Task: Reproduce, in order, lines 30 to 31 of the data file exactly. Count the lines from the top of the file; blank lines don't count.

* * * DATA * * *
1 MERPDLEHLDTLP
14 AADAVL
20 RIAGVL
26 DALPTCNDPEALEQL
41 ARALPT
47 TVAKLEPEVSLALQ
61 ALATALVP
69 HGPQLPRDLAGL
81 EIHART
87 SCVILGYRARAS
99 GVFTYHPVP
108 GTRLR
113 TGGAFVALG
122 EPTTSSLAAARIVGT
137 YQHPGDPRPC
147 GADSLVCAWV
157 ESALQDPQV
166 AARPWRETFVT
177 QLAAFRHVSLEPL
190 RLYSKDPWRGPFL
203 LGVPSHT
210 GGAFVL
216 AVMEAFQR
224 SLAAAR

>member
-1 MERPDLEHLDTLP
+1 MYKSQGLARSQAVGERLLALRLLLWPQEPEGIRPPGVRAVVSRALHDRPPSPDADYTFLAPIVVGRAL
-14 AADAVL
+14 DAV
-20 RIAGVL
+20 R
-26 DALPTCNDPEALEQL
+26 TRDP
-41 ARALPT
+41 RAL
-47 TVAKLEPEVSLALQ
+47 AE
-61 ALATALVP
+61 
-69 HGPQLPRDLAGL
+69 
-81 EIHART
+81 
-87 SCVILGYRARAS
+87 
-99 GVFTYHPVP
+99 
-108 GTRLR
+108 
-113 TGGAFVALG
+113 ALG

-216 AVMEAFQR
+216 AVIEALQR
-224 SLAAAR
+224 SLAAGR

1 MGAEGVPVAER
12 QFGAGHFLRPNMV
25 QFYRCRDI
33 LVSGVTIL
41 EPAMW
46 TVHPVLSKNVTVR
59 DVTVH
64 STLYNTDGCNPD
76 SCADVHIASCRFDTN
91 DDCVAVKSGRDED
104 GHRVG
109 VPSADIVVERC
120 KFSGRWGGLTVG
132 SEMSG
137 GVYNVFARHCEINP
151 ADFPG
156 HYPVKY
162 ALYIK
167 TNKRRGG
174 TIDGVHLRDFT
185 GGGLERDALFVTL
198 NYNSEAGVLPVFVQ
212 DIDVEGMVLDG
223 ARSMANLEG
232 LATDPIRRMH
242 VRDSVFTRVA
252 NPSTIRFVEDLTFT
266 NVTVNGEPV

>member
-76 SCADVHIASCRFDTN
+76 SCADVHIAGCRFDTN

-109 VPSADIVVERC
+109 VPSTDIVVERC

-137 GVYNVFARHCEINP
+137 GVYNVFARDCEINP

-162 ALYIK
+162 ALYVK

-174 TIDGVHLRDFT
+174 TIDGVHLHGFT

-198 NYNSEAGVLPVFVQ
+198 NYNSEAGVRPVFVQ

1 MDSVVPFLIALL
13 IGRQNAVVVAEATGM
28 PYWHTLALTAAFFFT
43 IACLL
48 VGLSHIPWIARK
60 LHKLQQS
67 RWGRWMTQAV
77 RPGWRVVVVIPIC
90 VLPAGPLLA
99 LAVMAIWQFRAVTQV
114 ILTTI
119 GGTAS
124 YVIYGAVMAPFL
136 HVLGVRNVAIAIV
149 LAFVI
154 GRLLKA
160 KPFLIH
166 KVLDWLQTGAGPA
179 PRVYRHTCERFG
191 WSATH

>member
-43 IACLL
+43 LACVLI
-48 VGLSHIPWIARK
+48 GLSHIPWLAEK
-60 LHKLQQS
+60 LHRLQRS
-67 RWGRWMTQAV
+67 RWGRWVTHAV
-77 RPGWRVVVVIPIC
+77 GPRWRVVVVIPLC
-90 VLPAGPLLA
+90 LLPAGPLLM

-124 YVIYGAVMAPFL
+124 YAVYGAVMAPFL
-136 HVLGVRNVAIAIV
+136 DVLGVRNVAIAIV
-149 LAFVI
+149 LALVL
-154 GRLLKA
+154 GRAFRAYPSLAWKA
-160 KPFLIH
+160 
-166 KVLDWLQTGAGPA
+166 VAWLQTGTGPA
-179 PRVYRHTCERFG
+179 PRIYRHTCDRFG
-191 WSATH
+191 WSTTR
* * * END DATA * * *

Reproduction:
-20 RIAGVL
+20 R